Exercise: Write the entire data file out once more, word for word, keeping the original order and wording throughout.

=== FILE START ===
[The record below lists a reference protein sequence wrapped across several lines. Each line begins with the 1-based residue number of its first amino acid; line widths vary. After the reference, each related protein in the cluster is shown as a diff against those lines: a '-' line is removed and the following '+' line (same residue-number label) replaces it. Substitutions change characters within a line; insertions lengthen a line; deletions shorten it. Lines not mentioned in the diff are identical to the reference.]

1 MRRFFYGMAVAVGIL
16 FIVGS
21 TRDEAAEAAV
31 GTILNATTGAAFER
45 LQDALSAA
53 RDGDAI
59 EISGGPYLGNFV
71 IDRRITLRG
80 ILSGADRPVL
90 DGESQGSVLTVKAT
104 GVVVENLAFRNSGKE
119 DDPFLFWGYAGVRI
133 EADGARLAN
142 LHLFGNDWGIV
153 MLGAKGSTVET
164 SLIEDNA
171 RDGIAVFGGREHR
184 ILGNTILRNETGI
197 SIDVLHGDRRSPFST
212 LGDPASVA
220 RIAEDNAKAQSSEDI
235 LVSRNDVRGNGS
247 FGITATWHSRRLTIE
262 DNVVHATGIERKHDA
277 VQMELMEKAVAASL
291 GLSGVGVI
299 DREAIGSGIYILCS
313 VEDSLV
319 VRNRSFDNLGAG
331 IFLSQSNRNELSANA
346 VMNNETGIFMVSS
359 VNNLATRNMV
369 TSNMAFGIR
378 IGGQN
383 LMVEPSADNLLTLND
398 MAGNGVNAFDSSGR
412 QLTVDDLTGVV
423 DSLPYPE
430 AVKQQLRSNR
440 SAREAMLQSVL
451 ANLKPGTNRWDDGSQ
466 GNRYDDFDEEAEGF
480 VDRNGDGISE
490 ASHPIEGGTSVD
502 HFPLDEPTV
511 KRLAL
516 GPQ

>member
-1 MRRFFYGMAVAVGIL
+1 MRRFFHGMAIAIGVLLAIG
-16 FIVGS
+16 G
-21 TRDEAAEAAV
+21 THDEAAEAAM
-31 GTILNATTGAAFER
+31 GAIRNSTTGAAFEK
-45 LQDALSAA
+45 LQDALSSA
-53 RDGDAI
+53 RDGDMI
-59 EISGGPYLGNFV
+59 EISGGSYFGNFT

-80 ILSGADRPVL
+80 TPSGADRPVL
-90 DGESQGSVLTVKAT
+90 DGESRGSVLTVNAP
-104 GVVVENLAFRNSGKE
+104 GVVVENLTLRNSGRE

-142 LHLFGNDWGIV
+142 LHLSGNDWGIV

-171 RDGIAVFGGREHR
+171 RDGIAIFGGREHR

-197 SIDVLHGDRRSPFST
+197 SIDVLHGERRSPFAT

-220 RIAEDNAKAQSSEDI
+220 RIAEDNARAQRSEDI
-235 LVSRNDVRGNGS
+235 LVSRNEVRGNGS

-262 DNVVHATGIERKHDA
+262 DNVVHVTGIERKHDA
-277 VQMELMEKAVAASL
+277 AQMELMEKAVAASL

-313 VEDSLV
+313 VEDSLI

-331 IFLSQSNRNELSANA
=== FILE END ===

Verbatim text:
[The record below lists a reference protein sequence wrapped across several lines. Each line begins with the 1-based residue number of its first amino acid; line widths vary. After the reference, each related protein in the cluster is shown as a diff against those lines: a '-' line is removed and the following '+' line (same residue-number label) replaces it. Substitutions change characters within a line; insertions lengthen a line; deletions shorten it. Lines not mentioned in the diff are identical to the reference.]

1 MRRFFYGMAVAVGIL
16 FIVGS
21 TRDEAAEAAV
31 GTILNATTGAAFER
45 LQDALSAA
53 RDGDAI
59 EISGGPYLGNFV
71 IDRRITLRG
80 ILSGADRPVL
90 DGESQGSVLTVKAT
104 GVVVENLAFRNSGKE
119 DDPFLFWGYAGVRI
133 EADGARLAN
142 LHLFGNDWGIV
153 MLGAKGSTVET
164 SLIEDNA
171 RDGIAVFGGREHR
184 ILGNTILRNETGI
197 SIDVLHGDRRSPFST
212 LGDPASVA
220 RIAEDNAKAQSSEDI
235 LVSRNDVRGNGS
247 FGITATWHSRRLTIE
262 DNVVHATGIERKHDA
277 VQMELMEKAVAASL
291 GLSGVGVI
299 DREAIGSGIYILCS
313 VEDSLV
319 VRNRSFDNLGAG
331 IFLSQSNRNELSANA
346 VMNNETGIFMVSS
359 VNNLATRNMV
369 TSNMAFGIR
378 IGGQN
383 LMVEPSADNLLTLND
398 MAGNGVNAFDSSGR
412 QLTVDDLTGVV
423 DSLPYPE
430 AVKQQLRSNR
440 SAREAMLQSVL
451 ANLKPGTNRWDDGSQ
466 GNRYDDFDEEAEGF
480 VDRNGDGISE
490 ASHPIEGGTSVD
502 HFPLDEPTV
511 KRLAL
516 GPQ

>member
-1 MRRFFYGMAVAVGIL
+1 MRRFFHGMAIAIGVLLAIG
-16 FIVGS
+16 G
-21 TRDEAAEAAV
+21 THDEAAEAAM
-31 GTILNATTGAAFER
+31 GAIRNSTTGAAFEK
-45 LQDALSAA
+45 LQDALSSA
-53 RDGDAI
+53 RDGDMI
-59 EISGGPYLGNFV
+59 EISGGSYFGNFT

-80 ILSGADRPVL
+80 TPSGADRPVL
-90 DGESQGSVLTVKAT
+90 DGESRGSVLTVNAP
-104 GVVVENLAFRNSGKE
+104 GVVVENLTLRNSGRE

-142 LHLFGNDWGIV
+142 LHLSGNDWGIV

-171 RDGIAVFGGREHR
+171 RDGIAIFGGREHR

-197 SIDVLHGDRRSPFST
+197 SIDVLHGERRSPFAT

-220 RIAEDNAKAQSSEDI
+220 RIAEDNARAQRSEDI
-235 LVSRNDVRGNGS
+235 LVSRNEVRGNGS

-262 DNVVHATGIERKHDA
+262 DNVVHVTGIERKHDA
-277 VQMELMEKAVAASL
+277 AQMELMEKAVAASL

-313 VEDSLV
+313 VEDSLI

-331 IFLSQSNRNELSANA